hengaku 扁額
KEY WORD : 1 architecture / tea houses ; 2 art history / paintings
1 Also called *gaku 額. A tablet or board, framed or unframed, on which the name of tea ceremony room or copies of inscriptions by Zen priests, revered tea masters or famous people are carved. In some instances the background has been chiseled away leaving the characters raised. Very rarely, this type of inscription is written on paper. Typically, the wood used includes; cedar, pine, zelkova, cypress or cinnamon wood, katsura 桂. After the carving is completed, Chinese white or a bluish-green is used to bring out the form of the characters. The frames are usually rectangular, oblong or round. Sometimes no frame is used and the edges of the board are left rough or hammered. The name may be followed by such characteristic appellations as an 庵 (hermitage retreat); tei 亭 (arbor/cottage); sai 斎 (room/equal); seki 席 (room/straw mat); kyo 居 (residence/remain sitting); dou 堂 (temple/reception room); ken 軒 (eaves/house counter) etc. The tablets are hung outside on the gable wall, tsumakabe 妻壁, protected by overhanging eaves *noki-no-de 軒の出, over the crawl-in entrance *nijiriguchi 躙口, under the pent roof *tsuchibisashi 土廂, or inside. Generally though, the host was free to hang the tablets at his own discretion. Even two tablets, one inside and one out, could be hung, or none at all. Examples: Omotesenke Mu-ichibutsu 表千家無一物 in Kyoto, Urakuen Jo'an 有楽宛如庵 in Aichi prefecture. Shourinji no Chatei, 少林寺の茶亭 in Okayama prefecture.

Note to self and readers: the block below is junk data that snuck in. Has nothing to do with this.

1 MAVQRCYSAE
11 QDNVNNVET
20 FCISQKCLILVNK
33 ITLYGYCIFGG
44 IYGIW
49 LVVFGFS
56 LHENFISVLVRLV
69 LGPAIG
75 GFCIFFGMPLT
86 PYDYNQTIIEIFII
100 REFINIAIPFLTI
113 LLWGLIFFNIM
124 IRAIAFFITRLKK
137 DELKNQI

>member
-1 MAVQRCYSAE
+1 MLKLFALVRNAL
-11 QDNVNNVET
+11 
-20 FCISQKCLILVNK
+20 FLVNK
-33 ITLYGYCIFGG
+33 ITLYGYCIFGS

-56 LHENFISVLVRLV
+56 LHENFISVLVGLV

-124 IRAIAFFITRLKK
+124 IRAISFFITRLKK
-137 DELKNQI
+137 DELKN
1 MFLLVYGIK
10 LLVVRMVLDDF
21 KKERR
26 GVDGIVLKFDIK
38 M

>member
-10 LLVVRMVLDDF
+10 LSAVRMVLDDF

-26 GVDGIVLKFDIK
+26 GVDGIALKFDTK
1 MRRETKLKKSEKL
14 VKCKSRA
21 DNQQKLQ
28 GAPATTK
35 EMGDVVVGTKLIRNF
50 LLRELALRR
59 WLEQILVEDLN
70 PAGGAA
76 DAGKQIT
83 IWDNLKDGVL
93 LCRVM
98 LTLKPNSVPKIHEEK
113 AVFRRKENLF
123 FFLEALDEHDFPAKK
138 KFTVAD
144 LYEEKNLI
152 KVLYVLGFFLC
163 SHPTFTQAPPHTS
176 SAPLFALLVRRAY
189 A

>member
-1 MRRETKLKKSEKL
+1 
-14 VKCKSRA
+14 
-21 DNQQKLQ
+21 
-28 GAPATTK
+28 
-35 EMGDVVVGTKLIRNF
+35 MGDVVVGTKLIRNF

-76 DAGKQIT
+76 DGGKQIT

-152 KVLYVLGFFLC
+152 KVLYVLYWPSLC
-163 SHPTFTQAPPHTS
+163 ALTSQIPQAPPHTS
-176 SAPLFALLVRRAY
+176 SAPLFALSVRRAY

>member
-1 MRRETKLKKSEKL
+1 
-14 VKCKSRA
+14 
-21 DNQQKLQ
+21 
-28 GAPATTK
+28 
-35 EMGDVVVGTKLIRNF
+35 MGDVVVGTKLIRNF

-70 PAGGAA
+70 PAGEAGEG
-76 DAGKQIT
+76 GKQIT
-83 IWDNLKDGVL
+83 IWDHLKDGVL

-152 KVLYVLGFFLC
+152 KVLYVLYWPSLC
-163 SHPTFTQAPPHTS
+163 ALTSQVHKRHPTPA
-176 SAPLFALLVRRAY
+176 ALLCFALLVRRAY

2 Plaques carved with the names of buildings and hung from the eaves of gates or doors. This custom probably began in China during the Qin dynasty. During the Tang dynasty, it became customary for the emperor to offer a framed inscription when a Buddhist temple was built. This custom was transmitted to Japan, where carved wooded plaques can be found at the entrance gates of temples and shrines. One of the oldest examples is at Toudaiji 東大寺. Framed paintings, calligraphy, as well as *ema 絵馬, votive paintings of horses and other subjects on wood, were also popularly hung at temples and shrines.


(C)2001 Japanese Architecture and Art Net Users System. No reproduction or republication without written permission.